The news isn’t much of as surprise. Earlier this year Canonical’s Jono Bacon made several remarks in a Q&A session that hinted at the possibility of an alternative display manager.
’’…The simple reality is that X doesn’t meet those needs, Wayland doesn’t meet those needs.’
From looking at the commit log for Mir this opinion has been held since June last year, which is when work on Mir appears to have begun.
When Mark Shuttleworth set out his grand goal of Ubuntu being ‘convergent’ – running across mobiles, tablets, desktops and TVs – he also threw down a series of technical hurdles that would first have to be overcome. One of the steppest to clear was always going to be the choice of display server – the the part of the system that draws the UI, and user interactio
Currently Ubuntu uses X.
X is efficient at doing what it does but it has a problem: it is built upon code that’s almost 30 years old. A mature code-base brings with it legacy support for features and functions that are no longer needed on modern desktops, much less phones and tablets.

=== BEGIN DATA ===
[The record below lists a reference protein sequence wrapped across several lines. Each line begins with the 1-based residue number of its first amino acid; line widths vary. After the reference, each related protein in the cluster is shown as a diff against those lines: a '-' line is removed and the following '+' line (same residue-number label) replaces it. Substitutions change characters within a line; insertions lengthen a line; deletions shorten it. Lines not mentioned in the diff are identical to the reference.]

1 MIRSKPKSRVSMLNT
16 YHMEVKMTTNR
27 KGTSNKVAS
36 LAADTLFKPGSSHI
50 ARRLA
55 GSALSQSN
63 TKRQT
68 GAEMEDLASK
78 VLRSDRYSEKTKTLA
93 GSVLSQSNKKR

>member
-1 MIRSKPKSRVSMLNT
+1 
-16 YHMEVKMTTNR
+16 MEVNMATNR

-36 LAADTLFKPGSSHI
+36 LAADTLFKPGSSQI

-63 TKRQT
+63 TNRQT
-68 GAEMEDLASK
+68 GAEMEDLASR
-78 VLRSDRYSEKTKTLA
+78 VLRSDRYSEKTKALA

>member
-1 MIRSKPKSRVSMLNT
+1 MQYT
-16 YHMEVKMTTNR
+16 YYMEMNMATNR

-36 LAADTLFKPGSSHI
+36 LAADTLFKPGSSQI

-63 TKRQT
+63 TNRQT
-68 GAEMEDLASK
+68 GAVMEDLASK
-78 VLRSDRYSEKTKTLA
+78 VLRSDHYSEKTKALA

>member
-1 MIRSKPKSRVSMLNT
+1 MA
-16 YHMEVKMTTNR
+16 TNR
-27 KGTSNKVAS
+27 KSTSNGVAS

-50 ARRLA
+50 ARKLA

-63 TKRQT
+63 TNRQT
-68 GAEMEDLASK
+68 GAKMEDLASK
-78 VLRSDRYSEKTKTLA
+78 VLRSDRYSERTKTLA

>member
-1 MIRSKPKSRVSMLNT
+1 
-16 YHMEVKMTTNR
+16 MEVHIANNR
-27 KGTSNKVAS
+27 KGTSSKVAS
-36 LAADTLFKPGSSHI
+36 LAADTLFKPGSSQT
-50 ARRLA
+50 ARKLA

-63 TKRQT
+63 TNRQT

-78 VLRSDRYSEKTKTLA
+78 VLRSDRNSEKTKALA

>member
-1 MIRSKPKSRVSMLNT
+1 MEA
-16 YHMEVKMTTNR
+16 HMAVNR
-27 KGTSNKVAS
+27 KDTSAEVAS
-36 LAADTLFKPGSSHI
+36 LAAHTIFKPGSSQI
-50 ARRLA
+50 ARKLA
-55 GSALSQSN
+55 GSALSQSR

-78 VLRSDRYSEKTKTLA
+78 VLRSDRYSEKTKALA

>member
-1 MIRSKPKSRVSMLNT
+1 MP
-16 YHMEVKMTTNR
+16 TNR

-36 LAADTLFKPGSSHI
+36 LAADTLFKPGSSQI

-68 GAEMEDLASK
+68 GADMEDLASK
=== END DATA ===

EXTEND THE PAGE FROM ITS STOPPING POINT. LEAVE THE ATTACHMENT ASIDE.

Intending to address this is Wayland – a relatively new display protocol that integrates features (like compositing) directly into the display server rather than adding them on as an afterthought.
The choice facing Canonical was to adapt one of these existing display server technologies/protocols to work across form factors, but compromise on vision, or create their own one from scratch.
Canonical chose the latter., with Mir built specifically to meet the aims and goals of Unity.
The big task for Canonical going forward will be to persuade GPU vendors to invest in and support Mir.
Canonical say that they are ‘in contact with [and] working closely’ with graphics chips makers to support Mir and, perhaps more interestingly, ‘…distill a reusable and unified EGL-centric driver model that further eases display server development in general and keeps cross-platform use-cases in mind.”